Docs

Filmmaker Marina Zenovich and Campfire talk “The Way Down”

Campfire Studios CEO Ross Dinerstein doesn’t think he’ll ever forget the moment he found out about the plane crash that killed Gwen Shamblin Lara, the central figure of the studio’s ...
October 12, 2021

Campfire Studios CEO Ross Dinerstein doesn’t think he’ll ever forget the moment he found out about the plane crash that killed Gwen Shamblin Lara, the central figure of the studio’s latest docuseries that recently premiered on HBO Max, The Way Down.

“It was on a Saturday morning, May 29, two days before my daughter’s birthday. My parents were in town, we were actually driving to go hiking and then I get a call about it and I had to pull over because I didn’t believe it,” Dinerstein recalls.

“We were days away from locking picture on the series, we had put everything to bed … and this happened.”

The Way Down examines Shamblin Lara’s diet program Weigh Down Workshop, and the controversial Remnant Fellowship Church. After Shamblin Lara rose to fame for her Christian-based diet program, she founded the Tennessee-based church, which has since been met with accusations of emotional, psychological and physical abuse, and allegations of exploitative cult-like practices.

The series explores Shamblin Lara’s legacy using years of investigation and extensive interviews with former members of the church and others personally impacted by it.

Remnant Fellowship’s story was first brought to Campfire in 2018, and while Dinerstein had previously explored similar territory, including in Campfire’s docuseries last year about Heaven’s Gate, he had always seen these controversial religious factions led by men.

The series’ director Marina Zenovich was interested in taking part for the same reason, and the more she saw and read about Shamblin Lara’s story, the more she felt it was an interesting story about greed, power and corruption that was worth exploring further.

For its part, Remnant Fellowship Church has issued an official statement concerning the documentary and the allegations contained within, which maintains that the organization “categorically denies the absurd, defamatory statements and accusations made in this documentary – yet another Hollywood attack on religion.” Elsewhere, the statement reads that the church “vehemently denies any accusation of child abuse in any form.”

In the days that followed Shamblin Lara’s death, Dinerstein says the production team had to re-evaluate, look at cuts of the series that were no longer relevant after the plane crash and re-adjust the series. He added several contributors who had spoken on the record at their own risk reached out to make sure the series was still moving forward after Shamblin Lara’s death.

Lizzie Fox, SVP of non-fiction at HBO Max, tells Realscreen that after a pause to process the shock of Shamblin Lara’s death and the loss of human life, it was important to continue the project.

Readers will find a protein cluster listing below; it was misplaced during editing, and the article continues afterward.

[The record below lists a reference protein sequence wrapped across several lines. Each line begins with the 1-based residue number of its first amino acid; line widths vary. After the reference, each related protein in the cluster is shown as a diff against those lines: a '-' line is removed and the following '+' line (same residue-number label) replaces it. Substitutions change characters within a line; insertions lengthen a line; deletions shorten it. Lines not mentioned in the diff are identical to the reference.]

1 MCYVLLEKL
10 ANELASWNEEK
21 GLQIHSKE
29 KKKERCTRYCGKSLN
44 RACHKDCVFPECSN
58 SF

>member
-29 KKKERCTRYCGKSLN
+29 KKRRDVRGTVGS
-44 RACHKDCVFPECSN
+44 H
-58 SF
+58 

“Often in documentary filmmaking, you don’t know the end of the story and you reassess as filming progresses. When we first heard the news of the tragic plane crash, we took a pause to process the shock of what had happened and the terrible loss of human life,” Fox says.

“Eventually, we recognized that this turn of events needed to become part of our story, and we worked closely with our creative partners at Campfire to determine how best to proceed.”

Figuring out where the crash would fit into their telling of Shamblin Lara’s story was one challenge facing Zenovich and the production team.

“It was horrible, but we had to figure out what we were going to do. You can’t make snap decisions in that moment. We processed for weeks how we were going to address it,” Zenovich says.

“We processed, pivoted as one does. That’s the beauty of documentary, you never know what’s going to happen.”

Zenovich credits the team she worked with for helping to adjust the series when the story developed so shockingly late in its production.

The project that premiered on HBO Max is now significantly different from what was pitched, but Dinerstein says this is common when working on non-fiction — a genre that is increasingly represented in Campfire’s slate.

“There is no script, there is no blueprint. We have a basic idea of story, but as we get into the weeds and go through these interviews and fact-check these interviews, there’s revelations that are made, and had we stuck to our original pitch and outline, we wouldn’t have been true to the story,” Dinerstein offers.

Dinerstein says he can’t remember another docuseries he’s done that’s garnered this much immediate feedback, and with the success of the series, both Zenovich and Dinerstein say even more people are reaching out to them. Two more episodes in the series are scheduled to be released next year to cover the events around and following Shamblin Lara’s death and the future of the church.

“What’s happening here with the success of this show is more and more people are learning about it, and more and more people have questions about how Remnant Fellowship can go on,” Zenovich says.

The series is executive produced by Zenovich, Dinerstein, journalist Nile Cappello who brought the series to Campfire originally, Luke Dillon for 3 Arts Entertainment and Chrissy Teigen. P.G. Morgan, Rebecca Evans and Ross Girard serve as co-executive producers. Gina Scarlatta worked as series producer, Natalie De Diego and Erin Perri as editors, and Nick Higgins as director of photography.

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